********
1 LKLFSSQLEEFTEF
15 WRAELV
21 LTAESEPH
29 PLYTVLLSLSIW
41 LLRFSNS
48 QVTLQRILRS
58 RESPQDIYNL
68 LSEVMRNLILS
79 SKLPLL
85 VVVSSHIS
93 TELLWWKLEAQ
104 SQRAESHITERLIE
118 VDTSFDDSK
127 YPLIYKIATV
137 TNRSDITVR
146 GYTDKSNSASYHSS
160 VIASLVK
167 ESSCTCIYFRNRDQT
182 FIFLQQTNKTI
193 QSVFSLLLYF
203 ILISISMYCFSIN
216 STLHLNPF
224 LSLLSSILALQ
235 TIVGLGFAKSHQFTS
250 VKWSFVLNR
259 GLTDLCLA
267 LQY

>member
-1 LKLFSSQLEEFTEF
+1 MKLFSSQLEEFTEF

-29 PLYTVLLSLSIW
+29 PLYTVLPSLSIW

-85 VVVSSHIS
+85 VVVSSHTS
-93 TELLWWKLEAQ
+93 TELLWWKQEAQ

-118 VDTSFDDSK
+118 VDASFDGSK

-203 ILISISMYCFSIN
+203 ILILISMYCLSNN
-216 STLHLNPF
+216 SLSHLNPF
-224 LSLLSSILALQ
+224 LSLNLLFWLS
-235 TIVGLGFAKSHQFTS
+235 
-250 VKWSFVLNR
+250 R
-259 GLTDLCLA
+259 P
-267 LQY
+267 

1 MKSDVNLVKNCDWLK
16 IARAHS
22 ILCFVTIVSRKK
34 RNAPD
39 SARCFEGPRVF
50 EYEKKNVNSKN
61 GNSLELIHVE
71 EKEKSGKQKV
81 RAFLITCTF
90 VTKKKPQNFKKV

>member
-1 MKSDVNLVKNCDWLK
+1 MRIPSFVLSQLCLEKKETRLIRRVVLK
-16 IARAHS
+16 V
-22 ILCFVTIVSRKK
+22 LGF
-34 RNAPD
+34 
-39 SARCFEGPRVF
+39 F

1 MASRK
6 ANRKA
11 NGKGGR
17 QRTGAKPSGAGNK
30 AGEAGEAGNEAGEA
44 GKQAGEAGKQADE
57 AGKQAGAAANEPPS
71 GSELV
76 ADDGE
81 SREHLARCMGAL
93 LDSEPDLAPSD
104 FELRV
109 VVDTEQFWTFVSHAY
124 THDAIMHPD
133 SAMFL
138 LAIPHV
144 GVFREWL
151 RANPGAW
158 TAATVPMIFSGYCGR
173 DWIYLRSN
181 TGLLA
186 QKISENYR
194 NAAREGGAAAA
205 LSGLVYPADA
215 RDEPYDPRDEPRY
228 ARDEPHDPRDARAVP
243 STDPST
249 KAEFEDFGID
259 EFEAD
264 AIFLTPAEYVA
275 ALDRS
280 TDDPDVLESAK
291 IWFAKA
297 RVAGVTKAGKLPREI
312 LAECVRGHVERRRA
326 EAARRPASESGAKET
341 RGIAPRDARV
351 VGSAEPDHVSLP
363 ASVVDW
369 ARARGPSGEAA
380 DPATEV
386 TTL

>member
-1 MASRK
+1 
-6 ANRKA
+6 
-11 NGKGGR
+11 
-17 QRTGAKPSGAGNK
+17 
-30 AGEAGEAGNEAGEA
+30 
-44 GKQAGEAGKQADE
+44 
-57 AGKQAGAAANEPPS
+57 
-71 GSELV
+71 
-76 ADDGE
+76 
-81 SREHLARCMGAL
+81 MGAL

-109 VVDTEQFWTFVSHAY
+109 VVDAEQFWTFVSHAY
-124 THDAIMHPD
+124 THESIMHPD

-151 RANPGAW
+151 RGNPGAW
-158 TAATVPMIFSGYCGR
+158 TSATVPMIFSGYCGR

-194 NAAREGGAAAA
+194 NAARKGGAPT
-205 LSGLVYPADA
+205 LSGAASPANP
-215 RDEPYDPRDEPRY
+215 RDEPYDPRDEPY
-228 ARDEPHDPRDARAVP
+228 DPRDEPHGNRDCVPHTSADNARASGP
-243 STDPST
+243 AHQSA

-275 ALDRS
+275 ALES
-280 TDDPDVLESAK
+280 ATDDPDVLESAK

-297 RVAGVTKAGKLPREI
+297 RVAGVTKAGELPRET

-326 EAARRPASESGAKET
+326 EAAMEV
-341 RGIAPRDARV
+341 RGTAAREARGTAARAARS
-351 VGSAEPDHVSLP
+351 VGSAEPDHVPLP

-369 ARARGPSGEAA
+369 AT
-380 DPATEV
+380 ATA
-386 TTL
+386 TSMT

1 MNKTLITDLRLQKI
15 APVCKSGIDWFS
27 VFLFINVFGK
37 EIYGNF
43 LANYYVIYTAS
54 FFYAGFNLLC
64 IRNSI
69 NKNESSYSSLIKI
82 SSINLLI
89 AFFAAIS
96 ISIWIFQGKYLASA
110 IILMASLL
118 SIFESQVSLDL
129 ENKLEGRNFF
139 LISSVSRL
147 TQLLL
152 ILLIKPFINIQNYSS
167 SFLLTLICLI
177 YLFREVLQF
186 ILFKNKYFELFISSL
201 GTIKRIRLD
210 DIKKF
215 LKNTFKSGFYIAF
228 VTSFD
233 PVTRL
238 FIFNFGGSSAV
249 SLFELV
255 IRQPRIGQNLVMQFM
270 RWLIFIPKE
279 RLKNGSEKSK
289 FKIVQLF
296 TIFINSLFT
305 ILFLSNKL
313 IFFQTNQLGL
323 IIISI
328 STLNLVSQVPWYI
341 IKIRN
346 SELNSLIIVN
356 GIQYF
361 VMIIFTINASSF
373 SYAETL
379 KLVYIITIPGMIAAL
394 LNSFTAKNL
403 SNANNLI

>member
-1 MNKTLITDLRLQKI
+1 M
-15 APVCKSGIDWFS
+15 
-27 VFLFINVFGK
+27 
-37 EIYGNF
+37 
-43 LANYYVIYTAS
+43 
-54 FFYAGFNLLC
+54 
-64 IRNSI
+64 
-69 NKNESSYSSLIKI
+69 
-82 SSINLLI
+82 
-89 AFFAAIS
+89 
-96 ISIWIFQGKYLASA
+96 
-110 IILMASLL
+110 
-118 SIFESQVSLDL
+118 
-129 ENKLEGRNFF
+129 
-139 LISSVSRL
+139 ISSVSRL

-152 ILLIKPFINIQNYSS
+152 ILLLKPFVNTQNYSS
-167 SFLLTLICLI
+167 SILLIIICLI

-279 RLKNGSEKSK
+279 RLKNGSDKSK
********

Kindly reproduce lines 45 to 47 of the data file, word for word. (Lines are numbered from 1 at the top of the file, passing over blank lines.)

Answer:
-235 TIVGLGFAKSHQFTS
+235 
-250 VKWSFVLNR